During National Education Association's American Education Week, Executive Director Dr. Kathy Wiebke, NBCT, reflects on the teachers who shaped who she has become.Nov 18, 2020
It is hard for me to come up with that “one” teacher who made a difference in my life. I had so many great teachers each inspiring me through the things they loved. You never think about that, but each of us brings a passion to our work and, if you do it well, others have the opportunity to learn and grow. I learned to love geology through Mr. Jones. Mrs. Eades shared her love of great stories and literature. And, if you had Mr. Trimble in high school, you walked away loving Arizona.
But then there are the other qualities of a teacher that stick with you forever. Mrs. Timbrooks taught me to always be inquisitive and creative, both in my work and thinking. When I began my own teaching career I wanted to be like Mrs. Timbrooks. Many years after I started my own career, I learned she was heading up a new school that was grounded in thematic instruction. I remember thinking, That is who I want to be, always challenging my thinking and my craft.’
But there is always that one teacher, no matter how many great ones you have, that you reminisce most about. For me, that was my second grade teacher, Mrs. Mack. The things I remember most about her were her smile, kindness, and her piano. She was the only teacher I ever had, besides the music teacher, to have a piano in her classroom. Because of that piano, singing was a common occurrence. To this day when I hear the songs Over the River and Through the Woods or Silver Bells, I think of her. In her classroom, I believed I could sing (news alert: I can’t carry a tune). I assume I learned the things that all second graders do, but those are not the parts that stand out. It is that smile. Her classroom was a safe space, a welcoming space. She made every one of us feel like we could do anything. Her kindness wasn’t reserved for a few but for us all. We celebrated every kid’s birthday in that classroom (even mine who has a birthday over the holiday break). I remember she had a straw rooster that sat on the top of the piano. Every birthday there would be a message hidden under its wing celebrating that person. I looked forward to school and learning; I hold her responsible for those feelings. I know I was not alone. She found the goodness in every one of us, even when the goodness was hard to find.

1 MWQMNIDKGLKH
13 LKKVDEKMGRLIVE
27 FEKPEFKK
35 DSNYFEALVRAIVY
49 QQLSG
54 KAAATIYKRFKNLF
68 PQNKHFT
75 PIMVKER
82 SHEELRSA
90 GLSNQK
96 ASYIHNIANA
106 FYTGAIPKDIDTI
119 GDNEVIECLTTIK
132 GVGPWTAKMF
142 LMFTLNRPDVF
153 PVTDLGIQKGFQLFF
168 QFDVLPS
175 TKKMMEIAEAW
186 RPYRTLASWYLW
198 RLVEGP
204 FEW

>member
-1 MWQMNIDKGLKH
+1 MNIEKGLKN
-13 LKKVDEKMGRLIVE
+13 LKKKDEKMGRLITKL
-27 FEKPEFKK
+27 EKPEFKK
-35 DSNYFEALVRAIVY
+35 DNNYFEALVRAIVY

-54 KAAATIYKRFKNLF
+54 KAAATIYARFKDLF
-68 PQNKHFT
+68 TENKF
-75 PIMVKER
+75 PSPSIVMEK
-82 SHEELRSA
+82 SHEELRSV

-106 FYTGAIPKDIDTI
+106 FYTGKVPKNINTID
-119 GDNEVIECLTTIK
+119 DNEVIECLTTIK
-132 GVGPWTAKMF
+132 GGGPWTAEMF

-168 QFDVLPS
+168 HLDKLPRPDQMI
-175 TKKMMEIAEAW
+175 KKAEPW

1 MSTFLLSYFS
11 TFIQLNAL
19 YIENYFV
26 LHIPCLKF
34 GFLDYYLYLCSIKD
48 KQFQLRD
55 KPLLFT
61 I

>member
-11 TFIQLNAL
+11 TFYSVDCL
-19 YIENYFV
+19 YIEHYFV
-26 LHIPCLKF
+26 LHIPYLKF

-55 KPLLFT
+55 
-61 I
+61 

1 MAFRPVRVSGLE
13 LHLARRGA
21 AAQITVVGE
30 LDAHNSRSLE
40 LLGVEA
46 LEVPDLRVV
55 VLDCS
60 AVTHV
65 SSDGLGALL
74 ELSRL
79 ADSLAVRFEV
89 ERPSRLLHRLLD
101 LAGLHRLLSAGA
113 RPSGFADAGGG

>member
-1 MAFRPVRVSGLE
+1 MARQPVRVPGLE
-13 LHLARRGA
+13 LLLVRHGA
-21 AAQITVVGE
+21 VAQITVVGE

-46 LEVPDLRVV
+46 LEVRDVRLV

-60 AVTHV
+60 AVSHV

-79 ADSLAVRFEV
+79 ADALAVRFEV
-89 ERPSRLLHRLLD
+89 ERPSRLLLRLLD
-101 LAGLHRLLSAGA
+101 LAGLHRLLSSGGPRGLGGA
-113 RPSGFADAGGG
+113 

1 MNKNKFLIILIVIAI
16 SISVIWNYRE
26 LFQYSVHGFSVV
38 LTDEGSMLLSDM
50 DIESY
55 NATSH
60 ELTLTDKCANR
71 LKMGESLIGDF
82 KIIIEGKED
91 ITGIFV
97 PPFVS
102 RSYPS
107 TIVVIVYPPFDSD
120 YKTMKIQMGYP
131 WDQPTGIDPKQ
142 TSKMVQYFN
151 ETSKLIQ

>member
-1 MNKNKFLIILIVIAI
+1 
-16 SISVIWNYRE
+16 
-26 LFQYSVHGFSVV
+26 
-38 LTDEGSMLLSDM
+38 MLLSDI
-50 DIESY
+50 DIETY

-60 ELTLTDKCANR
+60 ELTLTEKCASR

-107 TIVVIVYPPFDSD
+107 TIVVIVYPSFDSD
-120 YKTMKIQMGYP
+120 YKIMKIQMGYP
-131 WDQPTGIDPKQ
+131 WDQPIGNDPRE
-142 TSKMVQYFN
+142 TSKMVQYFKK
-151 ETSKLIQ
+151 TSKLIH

It was in second grade I decided to become a teacher. I don’t know what it was about Mrs. Mack or that year in time, but that year sealed my fate. The values of kindness, respect, and to do your best were enshrined in second grade. That year continues to be a reminder that what matters most is something that is not easily measured.
I am the human I am today due in large part to the great teachers I had, but it was Mrs. Mack who set me on the path to be a teacher and for that I will always be grateful.